Posted by on January 29, 2017

I recently had a conversation with a friend and colleague of mine who began to challenge me when I remarked that I was upset with the way today’s society seems to be getting away from the niceties of everyday life, specifically a lack of giving thanks. He said that if I was looking for thanks, my actions were not authentic or true, and that I was only doing something because I wanted to be acknowledged.

I thanked him for his opinion, and then went to ponder why someone would possibly defend what I see as a serious downturn in social etiquette. I have always made an attempt to be thankful to others, especially at work when I managed accident benefits claims adjusters. They have, in my opinion, one of the hardest and most demanding jobs in insurance. Constantly facing difficult situations and individuals, changing legislation, and having to combat fraud in an ever changing environment, the job can be a thankless one much of the time.

I have always felt┬áthat, by thanking someone, it is my way of showing appreciation and respect for what they have said or done, no matter how small. I also take delight in knowing that my thanks likely in turn gives them a feeling of pride and satisfaction that may translate into them having a better day and in turn doing something nice for someone else. It’s an easy way to start “paying it forward“, and can start a chain reaction of positivity in your claims department.

But is there more to a simple “thank you” than my totally-unscientifically-proven belief? I began to do some research, and would like to share my top 5 findings. As it turns out, a simple “thank you” can:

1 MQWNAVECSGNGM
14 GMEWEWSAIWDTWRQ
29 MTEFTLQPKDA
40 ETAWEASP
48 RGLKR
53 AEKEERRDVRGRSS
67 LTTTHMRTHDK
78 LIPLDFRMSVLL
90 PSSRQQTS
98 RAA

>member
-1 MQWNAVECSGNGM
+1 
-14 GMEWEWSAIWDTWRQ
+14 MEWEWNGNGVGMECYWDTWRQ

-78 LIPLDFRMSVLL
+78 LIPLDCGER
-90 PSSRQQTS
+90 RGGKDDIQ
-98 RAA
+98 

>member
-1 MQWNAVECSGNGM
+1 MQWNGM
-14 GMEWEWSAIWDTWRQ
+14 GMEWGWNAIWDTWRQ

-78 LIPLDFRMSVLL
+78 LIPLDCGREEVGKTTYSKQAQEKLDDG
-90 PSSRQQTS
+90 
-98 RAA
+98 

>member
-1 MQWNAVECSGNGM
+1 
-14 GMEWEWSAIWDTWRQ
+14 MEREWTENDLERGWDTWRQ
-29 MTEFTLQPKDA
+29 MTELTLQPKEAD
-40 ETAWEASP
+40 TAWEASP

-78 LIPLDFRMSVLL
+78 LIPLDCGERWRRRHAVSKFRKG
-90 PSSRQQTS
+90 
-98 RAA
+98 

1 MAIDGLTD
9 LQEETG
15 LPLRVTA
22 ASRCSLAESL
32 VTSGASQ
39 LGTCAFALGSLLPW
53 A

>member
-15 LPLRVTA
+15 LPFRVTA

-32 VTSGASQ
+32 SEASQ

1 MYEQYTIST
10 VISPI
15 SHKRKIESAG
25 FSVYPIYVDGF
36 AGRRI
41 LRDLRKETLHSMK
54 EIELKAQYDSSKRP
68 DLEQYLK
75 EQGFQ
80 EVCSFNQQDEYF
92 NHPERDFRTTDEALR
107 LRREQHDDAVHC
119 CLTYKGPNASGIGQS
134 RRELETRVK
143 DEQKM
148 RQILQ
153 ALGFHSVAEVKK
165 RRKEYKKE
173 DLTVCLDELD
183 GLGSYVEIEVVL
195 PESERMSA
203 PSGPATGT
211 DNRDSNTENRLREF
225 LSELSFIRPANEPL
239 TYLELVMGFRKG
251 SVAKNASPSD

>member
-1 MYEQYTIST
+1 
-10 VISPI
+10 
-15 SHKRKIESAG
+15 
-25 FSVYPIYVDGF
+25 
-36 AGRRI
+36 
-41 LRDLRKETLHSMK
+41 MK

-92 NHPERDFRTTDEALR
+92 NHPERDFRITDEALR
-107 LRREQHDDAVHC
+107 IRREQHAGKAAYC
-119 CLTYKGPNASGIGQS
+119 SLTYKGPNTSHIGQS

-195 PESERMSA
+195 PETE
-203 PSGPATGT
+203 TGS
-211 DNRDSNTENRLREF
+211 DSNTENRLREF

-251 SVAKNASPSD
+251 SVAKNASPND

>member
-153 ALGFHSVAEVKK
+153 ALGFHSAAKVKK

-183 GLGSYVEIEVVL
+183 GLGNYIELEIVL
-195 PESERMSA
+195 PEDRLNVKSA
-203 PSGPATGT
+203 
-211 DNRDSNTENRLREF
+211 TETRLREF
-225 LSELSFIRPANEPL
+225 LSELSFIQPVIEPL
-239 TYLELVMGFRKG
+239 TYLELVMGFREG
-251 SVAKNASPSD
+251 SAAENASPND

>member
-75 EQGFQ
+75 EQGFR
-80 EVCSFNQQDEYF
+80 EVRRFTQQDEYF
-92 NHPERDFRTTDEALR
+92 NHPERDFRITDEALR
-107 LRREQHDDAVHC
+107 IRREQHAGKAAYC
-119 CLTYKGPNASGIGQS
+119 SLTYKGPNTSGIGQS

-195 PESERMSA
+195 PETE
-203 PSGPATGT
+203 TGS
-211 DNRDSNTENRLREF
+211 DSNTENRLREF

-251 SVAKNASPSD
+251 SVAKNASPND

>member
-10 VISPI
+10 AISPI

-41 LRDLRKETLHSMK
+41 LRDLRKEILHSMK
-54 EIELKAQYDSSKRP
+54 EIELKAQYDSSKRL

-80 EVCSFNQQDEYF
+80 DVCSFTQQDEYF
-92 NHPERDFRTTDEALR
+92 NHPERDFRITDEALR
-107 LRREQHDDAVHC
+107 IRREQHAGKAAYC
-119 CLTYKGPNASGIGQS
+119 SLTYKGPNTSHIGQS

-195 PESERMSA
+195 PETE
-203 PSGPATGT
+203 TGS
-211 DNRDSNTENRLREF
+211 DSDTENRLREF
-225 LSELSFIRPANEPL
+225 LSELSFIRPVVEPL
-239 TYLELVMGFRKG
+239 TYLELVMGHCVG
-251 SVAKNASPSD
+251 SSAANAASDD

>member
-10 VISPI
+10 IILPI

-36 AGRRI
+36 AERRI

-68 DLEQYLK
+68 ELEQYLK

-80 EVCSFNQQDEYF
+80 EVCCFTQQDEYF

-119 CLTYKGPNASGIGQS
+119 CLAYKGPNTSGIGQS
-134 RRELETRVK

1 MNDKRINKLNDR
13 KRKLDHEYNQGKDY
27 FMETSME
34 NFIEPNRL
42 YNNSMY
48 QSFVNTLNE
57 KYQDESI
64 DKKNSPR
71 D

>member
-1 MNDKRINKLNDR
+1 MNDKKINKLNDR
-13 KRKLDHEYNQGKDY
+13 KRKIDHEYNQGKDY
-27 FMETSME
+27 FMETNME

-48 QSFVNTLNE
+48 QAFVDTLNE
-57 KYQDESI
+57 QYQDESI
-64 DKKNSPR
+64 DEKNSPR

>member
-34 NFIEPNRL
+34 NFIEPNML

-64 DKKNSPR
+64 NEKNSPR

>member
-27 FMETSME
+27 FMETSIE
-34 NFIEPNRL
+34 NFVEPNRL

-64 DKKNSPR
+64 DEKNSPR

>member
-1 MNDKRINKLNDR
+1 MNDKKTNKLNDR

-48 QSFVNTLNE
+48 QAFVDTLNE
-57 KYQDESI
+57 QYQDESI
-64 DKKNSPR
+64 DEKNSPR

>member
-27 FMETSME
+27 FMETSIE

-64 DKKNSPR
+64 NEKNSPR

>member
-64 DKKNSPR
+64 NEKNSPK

1. provide someone what they need and want to hear. This short Ted Talk by Laura Trice reminds us of the importance of genuine praise.

2. provide a psychological benefit, resulting in greater levels of optimism, positive mood, and feelings of belongingness.

3. motivate employees and create a positive work environment. Beyond money, it is the thing that employees want most from their employer, and will ultimately help make you a better leader.

4. instill a heightened sense of self-worth, which in turn may trigger continued helpful behavior(s) toward the person you are helping, as well as other people too (a great segue to my final point).

5. help us change the world. The simple way to a utopian society was explained to us by Haley Joel Osment’s character Trevor, in this movie from 2000.

For all of these benefits, and the many others not listed, why wouldn’t you try to make saying “thank you” a regular part of your day? I don’t know that there is any simpler way that you can positively have an impact on those around you, in your personal and business world, or on yourself.

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